The most effective way to prevent memory problems is to be disciplined in writing memory management code. The development team should adopt a standard approach and apply it consistently.
Dynamic memory management
C, UNIX, Win32
Attacker executes arbitrary code on machine with permissions of compromised process or changes the behavior of the program.
Standard C dynamic memory management functions such as malloc(), calloc(), realloc(), and free() [ISO/IEC 99] are prone to programmer mistakes that can lead to vulnerabilities resulting from buffer overflow in the heap, writing to already freed memory, and freeing the same memory multiple times (e.g., double-free vulnerabilities).
The most effective way to prevent memory problems is to be disciplined in writing memory management code. The development team should adopt a standard approach and apply it consistently. Some good practices include the following:
Use the same pattern for allocating and freeing memory. In C++, perform all memory allocation in constructors and all memory deallocation in destructors. In C, define create() and destroy() functions that perform an equivalent function.
Allocate and free memory in the same module, at the same level of abstraction. Freeing memory in subroutines leads to confusion about if, when, and where memory is freed.
Match allocations and deallocations. If there are multiple constructors, make sure the destructors can handle all possibilities.
Steadfast consistency is often the best way to avoid memory errors. MIT krb5 Security Advisory 2004-002 provides a good example of how inconsistent memory management practices can lead to software vulnerabilities.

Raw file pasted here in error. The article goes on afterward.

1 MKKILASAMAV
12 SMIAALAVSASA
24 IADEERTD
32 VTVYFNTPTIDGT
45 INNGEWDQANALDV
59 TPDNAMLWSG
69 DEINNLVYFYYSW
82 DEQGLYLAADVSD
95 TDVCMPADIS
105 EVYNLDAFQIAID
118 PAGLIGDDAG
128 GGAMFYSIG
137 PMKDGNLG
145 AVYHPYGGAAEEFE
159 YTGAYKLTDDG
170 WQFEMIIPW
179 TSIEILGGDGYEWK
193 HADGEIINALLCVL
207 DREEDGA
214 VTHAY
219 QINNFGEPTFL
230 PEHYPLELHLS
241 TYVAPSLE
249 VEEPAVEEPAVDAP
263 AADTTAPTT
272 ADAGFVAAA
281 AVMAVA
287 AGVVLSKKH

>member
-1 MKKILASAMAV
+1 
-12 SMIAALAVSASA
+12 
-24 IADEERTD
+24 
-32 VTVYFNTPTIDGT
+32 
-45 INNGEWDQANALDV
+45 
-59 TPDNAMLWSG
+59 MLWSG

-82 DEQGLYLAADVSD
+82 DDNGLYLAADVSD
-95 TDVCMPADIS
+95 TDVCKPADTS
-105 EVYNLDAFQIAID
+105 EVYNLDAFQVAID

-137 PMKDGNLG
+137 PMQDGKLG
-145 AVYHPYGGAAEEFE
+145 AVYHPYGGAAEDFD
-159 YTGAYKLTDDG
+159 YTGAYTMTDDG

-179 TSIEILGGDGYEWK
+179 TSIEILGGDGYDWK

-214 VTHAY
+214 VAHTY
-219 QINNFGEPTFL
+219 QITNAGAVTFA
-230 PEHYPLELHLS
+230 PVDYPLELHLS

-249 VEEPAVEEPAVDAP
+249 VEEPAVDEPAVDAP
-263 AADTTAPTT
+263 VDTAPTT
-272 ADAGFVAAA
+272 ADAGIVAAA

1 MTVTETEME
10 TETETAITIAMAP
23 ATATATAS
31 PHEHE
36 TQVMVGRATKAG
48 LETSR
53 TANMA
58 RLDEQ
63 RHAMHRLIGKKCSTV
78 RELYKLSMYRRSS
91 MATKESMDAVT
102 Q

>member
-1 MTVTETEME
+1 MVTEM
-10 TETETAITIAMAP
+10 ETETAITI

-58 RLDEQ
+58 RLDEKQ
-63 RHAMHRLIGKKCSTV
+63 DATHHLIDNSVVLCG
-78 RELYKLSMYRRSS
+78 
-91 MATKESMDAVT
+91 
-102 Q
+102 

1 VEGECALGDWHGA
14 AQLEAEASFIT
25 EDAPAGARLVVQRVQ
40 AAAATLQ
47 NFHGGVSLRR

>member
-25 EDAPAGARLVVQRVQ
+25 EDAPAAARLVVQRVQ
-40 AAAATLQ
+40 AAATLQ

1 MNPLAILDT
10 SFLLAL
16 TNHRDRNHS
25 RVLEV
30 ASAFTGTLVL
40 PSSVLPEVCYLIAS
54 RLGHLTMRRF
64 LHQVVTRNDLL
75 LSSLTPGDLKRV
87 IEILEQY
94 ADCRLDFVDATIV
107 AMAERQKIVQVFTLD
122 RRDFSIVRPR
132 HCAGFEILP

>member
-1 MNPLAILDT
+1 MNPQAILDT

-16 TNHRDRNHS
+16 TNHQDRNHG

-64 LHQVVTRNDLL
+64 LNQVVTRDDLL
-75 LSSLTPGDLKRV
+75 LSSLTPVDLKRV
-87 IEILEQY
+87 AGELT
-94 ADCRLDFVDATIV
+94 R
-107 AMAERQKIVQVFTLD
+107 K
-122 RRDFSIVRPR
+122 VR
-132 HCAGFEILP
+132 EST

In the MIT krb5 library, in all releases up to and including krb5-1.3.4, ASN.1 decoder functions and their callers do not use a consistent set of memory management conventions. The callers expect the decoders to allocate memory. The callers typically have error-handling code that frees memory allocated by the ASN.1 decoders if pointers to the allocated memory are non-null. Upon encountering error conditions, the ASN.1 decoders themselves free memory that they have allocated but do not null the corresponding pointers. When some library functions receive errors from the ASN.1 decoders, they attempt to pass the non-null pointer (which points to freed memory) to free(), causing a double-free.
This example also shows the value of setting dangling pointers to NULL.
ISO/IEC. ISO/IEC 9899 Second edition 1999-12-01 Programming languages — C. International Organization for Standardization, 1999.
This material is excerpted from Secure Coding in C and C++, by Robert C. Seacord, copyright © 2006 by Pearson Education, Inc., published as a CERT® book in the SEI Series in Software Engineering. All rights reserved. It is reprinted with permission and may not be further reproduced or distributed without the prior written consent of Pearson Education, Inc.